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Bangladesh to vaccinate 20 million children against measles

DHAKA, 13 February 2010 - Bangladesh will vaccinate more than 20 million children against measles during a two-week measles campaign starting tomorrow and ending on February 28, 2010. All children aged 9 months to less than 5 years will be given measles vaccine, while all children aged 0 to 5 years will be given two drops of polio vaccine.

More than 50,000 health staff, 600,000 volunteers and NGO workers have been mobilized in order to carry out the campaign. They will work in 120,000 vaccinations sites spread across the country. In each site, a vaccination team will be deployed consisting of two skilled vaccinators and three volunteers. 

Bangladesh conducted a major national measles campaign in 2005-2006. About 35 million children between ages of 9 months and 10 years were immunized. As a result, the number of measles outbreaks registered in 2006 was only 7 compared to 27 registered in the first two months of 2006 prior to the campaign. No measles outbreak was reported in 2007 and only one occurred respectively in 2008 and 2009.

However, 25 to 30 per cent of children in each birth cohort remain susceptible to measles. This is why the Ministry of Health and Family Welfare decided to conduct this measles campaign, with the objective to particularly target those children who were born after the last campaign in 2005-06. Children who had measles vaccines before or those who suffered from measles will also need to get the measles vaccine during this campaign as a second dose of vaccine is recommended to ensure that the child is fully immunized.

“Measles vaccination campaigns can significantly reduce morbidity and mortality among children,” said UNICEF Bangladesh Representative Carel de Rooy. “It is unfortunate that measles continues to kill children when such avoidable deaths can easily be prevented through immunization. I call on all the parents to bring their children to the immunization sites so they will be protected against this child-killer disease."

In 2001, the World Health Organization and UNICEF adopted a joint strategic plan for global measles mortality reduction, which was endorsed by World Health Assembly in 2003. In Bangladesh, the objective of the national plan of action is to reduce measles mortality by 90 per cent by 2010 in comparison to 2000.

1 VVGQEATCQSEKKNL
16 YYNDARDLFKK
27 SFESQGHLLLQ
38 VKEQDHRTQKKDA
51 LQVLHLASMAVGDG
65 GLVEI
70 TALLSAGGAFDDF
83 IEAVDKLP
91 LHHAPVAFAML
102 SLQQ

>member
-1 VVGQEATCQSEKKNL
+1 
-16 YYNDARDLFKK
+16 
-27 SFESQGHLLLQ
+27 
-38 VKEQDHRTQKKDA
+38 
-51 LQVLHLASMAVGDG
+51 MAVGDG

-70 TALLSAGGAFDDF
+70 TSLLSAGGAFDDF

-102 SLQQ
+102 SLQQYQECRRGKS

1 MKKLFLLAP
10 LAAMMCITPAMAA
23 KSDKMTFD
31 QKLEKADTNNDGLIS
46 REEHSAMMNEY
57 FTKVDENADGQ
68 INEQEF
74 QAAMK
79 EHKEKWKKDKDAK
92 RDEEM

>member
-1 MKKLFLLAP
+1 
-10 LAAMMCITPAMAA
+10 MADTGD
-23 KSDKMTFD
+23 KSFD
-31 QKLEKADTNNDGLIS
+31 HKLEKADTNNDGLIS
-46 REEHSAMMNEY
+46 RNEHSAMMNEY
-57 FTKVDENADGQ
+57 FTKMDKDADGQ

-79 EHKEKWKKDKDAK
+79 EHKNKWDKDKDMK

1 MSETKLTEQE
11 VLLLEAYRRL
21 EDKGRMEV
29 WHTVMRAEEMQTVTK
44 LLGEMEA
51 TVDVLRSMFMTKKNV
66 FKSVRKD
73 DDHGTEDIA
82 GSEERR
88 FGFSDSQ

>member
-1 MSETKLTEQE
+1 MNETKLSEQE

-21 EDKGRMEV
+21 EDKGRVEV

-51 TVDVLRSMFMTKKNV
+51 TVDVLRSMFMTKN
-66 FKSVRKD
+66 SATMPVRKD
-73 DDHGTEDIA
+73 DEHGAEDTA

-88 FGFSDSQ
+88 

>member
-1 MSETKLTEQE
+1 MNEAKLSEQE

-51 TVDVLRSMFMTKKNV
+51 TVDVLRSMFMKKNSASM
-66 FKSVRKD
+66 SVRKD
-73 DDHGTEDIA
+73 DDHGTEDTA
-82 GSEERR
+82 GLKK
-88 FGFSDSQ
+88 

“Globally, measles remains the leading cause of vaccine-preventable childhood death and disability. Maintaining good immunization coverage and conducting periodic follow up campaigns reduces measles cases and deaths considerably.  Significant progress has already been made and must be sustained to achieve our objective and to ensure that the children of Bangladesh are vaccinated against this highly contagious viral disease”, said Dr. Duangvadee Sungkhobol, World Health Organization (WHO) Representative to Bangladesh.

To cover all the 20 million children across Bangladesh through this fortnight-long campaign, 23 million doses of measles vaccines, 29 million doses of polio vaccines, 23 million auto-disabled syringes, 2.3 million reconstitution syringes and 150,000 safety boxes have already been procured and distributed throughout the country. Every step has been taken to ensure full safety of injection through the use of disposable syringes and effective maintenance of the cold chain in order to keep the vaccines below +8 degrees Celsius.

The Measles Initiative
The Measles Initiative is a partnership committed to reducing measles deaths globally. Launched in 2001, the Initiative—led by the American Red Cross, the United Nations Foundation, the U.S. Centers for Disease Control and Prevention, UNICEF and the World Health Organization—provides technical and financial support to governments and communities on vaccination campaigns and disease surveillance worldwide.

For more information, please contact:
Christine Jaulmes, Chief of Communication, UNICEF Dhaka.
Tel + 8802 9335807 / + 8801713043478

Dr. Serguei Diorditsa, Team Leader IVD and Medical Officer,WHO Bangladesh
Tel + 8802 989 9540 / + 8802 881 3410




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